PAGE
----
Charlie Parker on "Confirmation"

It's slowly dawned on me that having a personal relationship with your musical heroes is one of the defining characteristics of great improvisors in the jazz tradition. That is, developing your own vocabulary to describe how an influential artists sounds to you and exploring the implications of that vocabulary leads you past simple imitation and toward sounds that you can identify as your own. I noticed this last year listening to the way Vijay Iyer described how Monk's piano playing sounded to him, which interrogated and eschewed hand-me-down conceptions of Monk's playing and replaced those with a more rigorous, more passionately derived conception of the artist's sonic profile (check out Iyer's "Ode to a Sphere" for a sense of this one-to-one relationship). 

Steve Coleman's relationship to Bird is another one of those exemplary one-to-one relationships. His seminal essay on Bird for The Dozens offers a glimpse into Coleman's unique, influential interpretation of Bird, and this particular essay offers numerous examples of the vocabulary Coleman's developed to describe what he hears: "backpedaling," "invisible paths," "the Matrix," "rhyming," "dark side/light side," "cutting corners," "connectants," and the linguistic structures, symmetries, and patterns he identifies throughout these solos. 

Coleman describes this three-chorus solo on "Confirmation," recorded live in Carnegie Hall in 1947, as an "epic story." I heard this solo only after hearing Coleman's arrangement of "Confirmation," featuring a six-beat cycle (short-long-short-short-short-short), but seeing his analysis of this track makes it clear why he decided to include a version of it on Def Trance Beat. Here's the solo:


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Speaking of Bird, a friend brought to my attention the other day the contributions of Phil Schaap, perhaps best-known for his decades at Columbia University's WKCR. I haven't yet had a chance to tune in, but I mightily enjoyed this 2008 New Yorker profile of Schaap by David Remnick. The piece is full of rather incredible stories, but my favorite two are (1) how Schaap met Papa Jo Jones at age five:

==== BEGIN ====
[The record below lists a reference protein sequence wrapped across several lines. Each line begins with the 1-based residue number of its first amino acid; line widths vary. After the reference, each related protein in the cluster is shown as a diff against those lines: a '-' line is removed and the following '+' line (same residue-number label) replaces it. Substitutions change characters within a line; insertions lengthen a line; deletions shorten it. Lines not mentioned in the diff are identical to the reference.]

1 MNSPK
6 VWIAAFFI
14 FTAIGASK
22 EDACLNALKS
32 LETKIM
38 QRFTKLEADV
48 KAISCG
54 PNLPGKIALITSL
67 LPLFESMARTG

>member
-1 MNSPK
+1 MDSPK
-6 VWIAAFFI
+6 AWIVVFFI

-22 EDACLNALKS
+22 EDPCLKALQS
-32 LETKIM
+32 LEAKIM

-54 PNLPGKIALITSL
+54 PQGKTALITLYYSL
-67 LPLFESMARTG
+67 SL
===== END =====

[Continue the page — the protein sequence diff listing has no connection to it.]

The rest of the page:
“In August, 1956, I went to the Randall’s Island Jazz Festival with my mother, and we saw Billie Holliday, Dizzy Gillespie, and a lot of others,” he said. “At one point, we went backstage after the Basie band played. Remember, this is through the hazy recollections of a five-year-old, but I do recall someone trying to hit on my mother, and he asked her about Joe Williams, who was singing then for Basie. To brush the guy off, she said she preferred the earlier singer for the Basie band, Jimmy Rushing, and at that point another man, who turned out to be Basie’s drummer, Jo Jones, said, ‘Madame, I heard that—that was wonderful.’ The two of them got to talking, and Jo asked me if I knew who Prince Robinson was. I said that he was a tenor player for McKinney’s Cotton Pickers. I’d heard a Bluebird 78 that my father owned. Jo Jones was impressed. So he said, ‘Madame, you’ve got yourself a new babysitter.’ ”
 And (2) how he later coached Sun Ra on Ra's own earthly history over Baskin-Robbins ice cream:
By the time Schaap was established on the radio, nearly every musician who passed through New York was aware of his mental tape recorder. Twenty-five years ago, the bandleader, pianist, and self-styled space cadet Herman (Sonny) Poole Blount, better known as Sun Ra, swept by a night club and, before having to give a speech at Harvard, “kidnapped” Schaap. Sun Ra claimed that as a young man he had been “transmolecularized” to Saturn, and thereafter he expounded a cosmic philosophy influenced by ancient Egyptian cosmology, Afro-American folklore, and Madame Blavatsky. In order to prepare for his audience in Cambridge, Sun Ra insisted that Schaap fill him in on the details of his existence on Earth. Schaap obliged, telling Sun Ra that, according to his musicians’ union forms, he was born in Birmingham, Alabama, in 1914. “I could tell him things like what 78s by Fletcher Henderson he was listening to in the thirties and about his time playing piano for the Henderson Orchestra later on,” Schaap said. “He was vague about it all, but what I said made sense to him. I also knew that his favorite flavor of ice cream was the Bananas ’n Strawberry at Baskin-Robbins. It was a hot summer night, so I went up the block and bought him a quart, and we ate sitting in the car.”